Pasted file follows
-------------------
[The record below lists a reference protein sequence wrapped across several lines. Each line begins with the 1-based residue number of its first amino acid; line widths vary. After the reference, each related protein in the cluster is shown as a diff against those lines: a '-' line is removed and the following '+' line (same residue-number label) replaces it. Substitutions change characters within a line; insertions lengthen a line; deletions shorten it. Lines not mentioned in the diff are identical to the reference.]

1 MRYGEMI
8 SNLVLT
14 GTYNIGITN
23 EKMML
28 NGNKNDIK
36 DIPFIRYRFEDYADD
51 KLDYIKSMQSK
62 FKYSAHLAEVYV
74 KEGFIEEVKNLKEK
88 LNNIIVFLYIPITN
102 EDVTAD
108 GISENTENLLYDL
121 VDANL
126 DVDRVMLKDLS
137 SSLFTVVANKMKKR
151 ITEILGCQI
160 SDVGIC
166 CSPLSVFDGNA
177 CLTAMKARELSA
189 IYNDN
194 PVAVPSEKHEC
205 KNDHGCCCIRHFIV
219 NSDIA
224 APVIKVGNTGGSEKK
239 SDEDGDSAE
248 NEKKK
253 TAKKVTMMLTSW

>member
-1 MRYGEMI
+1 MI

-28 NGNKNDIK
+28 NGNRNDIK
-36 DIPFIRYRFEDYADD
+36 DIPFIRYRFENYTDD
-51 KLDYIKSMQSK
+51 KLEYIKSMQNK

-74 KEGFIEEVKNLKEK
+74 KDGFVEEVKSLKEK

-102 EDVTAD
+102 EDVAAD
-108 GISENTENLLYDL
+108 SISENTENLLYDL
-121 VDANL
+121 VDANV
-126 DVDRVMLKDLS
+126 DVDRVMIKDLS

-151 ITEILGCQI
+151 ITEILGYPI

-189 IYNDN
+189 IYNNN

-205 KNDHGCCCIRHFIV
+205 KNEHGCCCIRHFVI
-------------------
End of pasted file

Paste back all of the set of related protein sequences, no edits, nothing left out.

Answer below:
[The record below lists a reference protein sequence wrapped across several lines. Each line begins with the 1-based residue number of its first amino acid; line widths vary. After the reference, each related protein in the cluster is shown as a diff against those lines: a '-' line is removed and the following '+' line (same residue-number label) replaces it. Substitutions change characters within a line; insertions lengthen a line; deletions shorten it. Lines not mentioned in the diff are identical to the reference.]

1 MRYGEMI
8 SNLVLT
14 GTYNIGITN
23 EKMML
28 NGNKNDIK
36 DIPFIRYRFEDYADD
51 KLDYIKSMQSK
62 FKYSAHLAEVYV
74 KEGFIEEVKNLKEK
88 LNNIIVFLYIPITN
102 EDVTAD
108 GISENTENLLYDL
121 VDANL
126 DVDRVMLKDLS
137 SSLFTVVANKMKKR
151 ITEILGCQI
160 SDVGIC
166 CSPLSVFDGNA
177 CLTAMKARELSA
189 IYNDN
194 PVAVPSEKHEC
205 KNDHGCCCIRHFIV
219 NSDIA
224 APVIKVGNTGGSEKK
239 SDEDGDSAE
248 NEKKK
253 TAKKVTMMLTSW

>member
-1 MRYGEMI
+1 MI

-28 NGNKNDIK
+28 NGNRNDIK
-36 DIPFIRYRFEDYADD
+36 DIPFIRYRFENYTDD
-51 KLDYIKSMQSK
+51 KLEYIKSMQNK

-74 KEGFIEEVKNLKEK
+74 KDGFVEEVKSLKEK

-102 EDVTAD
+102 EDVAAD
-108 GISENTENLLYDL
+108 SISENTENLLYDL
-121 VDANL
+121 VDANV
-126 DVDRVMLKDLS
+126 DVDRVMIKDLS

-151 ITEILGCQI
+151 ITEILGYPI

-189 IYNDN
+189 IYNNN

-205 KNDHGCCCIRHFIV
+205 KNEHGCCCIRHFVI